Microsoft won’t say if its products were exploited by spyware zero-days
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Microsoft won’t say if its products were exploited by spyware zero-days

Microsoft has released patches to address zero-day vulnerabilities in two popular open-source libraries that impact several Microsoft products, including Skype, Teams, and its Edge browser. However, Microsoft has not disclosed whether these zero days were used to target its products or if the company is aware of such exploitation.

These two vulnerabilities, referred to as zero days because developers had no advance notice to address them, were discovered last month. Both vulnerabilities have been actively exploited to target individuals with spyware, as reported by researchers at Google and Citizen Lab.

These vulnerabilities were found in two widely-used open-source libraries, webp and libvpx, which are extensively integrated into browsers, apps, and phones for processing images and videos. Due to the widespread use of these libraries and the warning from security researchers that they were being exploited for spyware, various tech companies, phone manufacturers, and app developers rushed to update these vulnerable libraries in their products.

In a brief statement on Monday, Microsoft announced that it had released fixes for the two vulnerabilities in the webp and libvpx libraries integrated into its products. Microsoft also acknowledged the existence of exploits for both vulnerabilities.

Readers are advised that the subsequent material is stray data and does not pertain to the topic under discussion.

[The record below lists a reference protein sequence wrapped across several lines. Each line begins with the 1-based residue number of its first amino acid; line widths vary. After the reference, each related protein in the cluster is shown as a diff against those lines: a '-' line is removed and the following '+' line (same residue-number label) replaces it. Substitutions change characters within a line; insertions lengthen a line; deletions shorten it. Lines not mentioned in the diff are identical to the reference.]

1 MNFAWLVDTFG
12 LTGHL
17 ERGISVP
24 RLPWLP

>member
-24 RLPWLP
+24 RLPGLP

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When contacted for further details, a Microsoft spokesperson declined to confirm whether its products had been targeted in the wild or whether the company had the capability to determine such incidents.

In early September, security researchers at Citizen Lab reported evidence that customers of the NSO Group had exploited a vulnerability in the software of an up-to-date and fully patched iPhone using the Pegasus spyware. This particular vulnerability was found in the webp library that Apple integrates into its products and could be exploited without requiring any interaction from the device owner—a so-called zero-click attack. Apple promptly issued security fixes for iPhones, iPads, Macs, and Watches, acknowledging that the bug might have been exploited by unknown hackers.

Google, which relies on the webp library in Chrome and other products, also initiated patching for the bug in early September, acknowledging its awareness of its existence “in the wild.” Mozilla, the developer of the Firefox browser and Thunderbird email client, also addressed the bug in its apps, acknowledging its exploitation in other products.

Later in the month, Google’s security researchers discovered another vulnerability, this time in the libvpx library. Google revealed that a commercial spyware vendor had abused this vulnerability but did not disclose the vendor’s name. Google swiftly released an update to rectify the vulnerable libvpx bug integrated into Chrome.

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In response to zero-day vulnerabilities in open-source libraries webp and libvpx, Microsoft released patches for Skype, Teams, and Edge. These flaws were exploited for spyware in Apple and Google products, resulting in industry-wide updates. The company confirmed the exploits but did not say if their products were affected.

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